(Story updated at 1:50 p.m. Eastern.)
St. Jude Medical has forged a $3.4 billion deal to acquire cardiovascular device company Thoratec to diversify its portfolio of heart failure products.
The deal comes as St. Paul, Minn.-based St. Jude reported lagging sales in its cardiac rhythm management business, its largest by revenue. The deal also builds on St. Jude's May 2014 acquisition of CardioMEMS, which makes a wireless technology that's placed in the pulmonary artery to measure cardiac performance.
St. Jude will pay $63.50 per share for Thoratec in the all-cash transaction. Pleasanton, Calif.-based Thoratec manufactures the HeartMate ventricular assistance devices for heart failure patients.
The current generation of ventricular assistance devices—while lifesaving for patients awaiting a heart transplant—are cumbersome because they feature external battery packs and need to be charged every four to six hours. “To take them to the next level, there have to be some technological leaps,” said Maxim Jacobs, an analyst at Edison Investment Research.
As a major medical device player, St. Jude has the resources to continue the evolution. “You have a giant company that obviously made the strategic decision that they want to do well in LVADs (left ventricular assistance devices),” Jacobs added.
The next-generation VADs could also increase the number of hospitals that are able to implant them. “As they improve the device, and they lower the number of days patients spend in the hospital, then it becomes a profitable program for the hospital,” Jacobs said.
The Thoratec agreement includes a “go shop” period, which allows the company to solicit alternative bids over the next 30 days. If Thoratec finds another suitor during that period, it will pay $30 million to St. Jude. After the go-shop period, the termination fee rises to $111 million.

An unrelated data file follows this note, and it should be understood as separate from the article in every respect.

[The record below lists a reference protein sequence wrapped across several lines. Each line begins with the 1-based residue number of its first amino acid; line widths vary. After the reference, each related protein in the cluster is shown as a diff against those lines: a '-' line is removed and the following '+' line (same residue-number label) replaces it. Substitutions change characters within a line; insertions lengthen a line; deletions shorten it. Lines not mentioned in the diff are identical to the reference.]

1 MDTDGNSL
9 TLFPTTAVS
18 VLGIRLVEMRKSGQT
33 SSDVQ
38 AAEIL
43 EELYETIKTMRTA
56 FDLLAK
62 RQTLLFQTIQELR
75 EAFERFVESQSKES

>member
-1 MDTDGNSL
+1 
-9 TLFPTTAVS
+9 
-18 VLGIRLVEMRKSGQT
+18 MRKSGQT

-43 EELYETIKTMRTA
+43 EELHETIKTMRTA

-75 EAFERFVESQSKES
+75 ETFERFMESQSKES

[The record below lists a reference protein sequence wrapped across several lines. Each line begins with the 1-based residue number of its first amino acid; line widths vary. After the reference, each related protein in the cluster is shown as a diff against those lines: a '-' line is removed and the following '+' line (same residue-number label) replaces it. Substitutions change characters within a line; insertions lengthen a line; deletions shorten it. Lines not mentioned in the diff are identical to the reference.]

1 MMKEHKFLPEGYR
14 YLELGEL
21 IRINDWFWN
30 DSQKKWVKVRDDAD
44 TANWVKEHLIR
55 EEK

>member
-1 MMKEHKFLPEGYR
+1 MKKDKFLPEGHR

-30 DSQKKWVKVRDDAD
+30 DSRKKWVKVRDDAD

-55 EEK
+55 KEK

The relatively small termination fee opens the door for a company like Medtronic or Boston Scientific to swoop in, Jacobs said. Alternatively, those companies could be taking a closer look at HeartWare, Thoratec's main competitor.
The medical device space has suffered from stagnant sales as hospital volumes decline and insurers place restrictions on reimbursement. That leaves companies vulnerable to market share losses when a competitor moves in. “A lot of it is just physician preference,” Jacobs said.
Even when adjusting for foreign currency exchange rates, St. Jude reported a 1% decrease in second-quarter cardiac rhythm management sales compared with the prior-year period.
However, its atrial fibrillation and structural heart and vascular products had a stronger performance, with sales increasing 18% and 7%, respectively, on a constant currency basis.
Overall, the company reported that total sales in the second quarter declined 3% to $1.4 billion, though the decrease was largely due to unfavorable currency exchange rates. On a constant-currency basis, sales would have increased 6% year over year.
Net income was $290 million in the second quarter, up from $270 million in the second quarter of 2014.
St. Jude also raised its earnings forecast for the full-year. The company now expects 2015 revenue to increase 4% to 6% year over year, up from last quarter's projection of 4% to 5%. However, it said the adverse currency impact will be as much as $385 million to $410 million.
Earnings per share are now expected to be in the range of $3.96 to $4, up from its earlier projection of $3.92 to $3.97.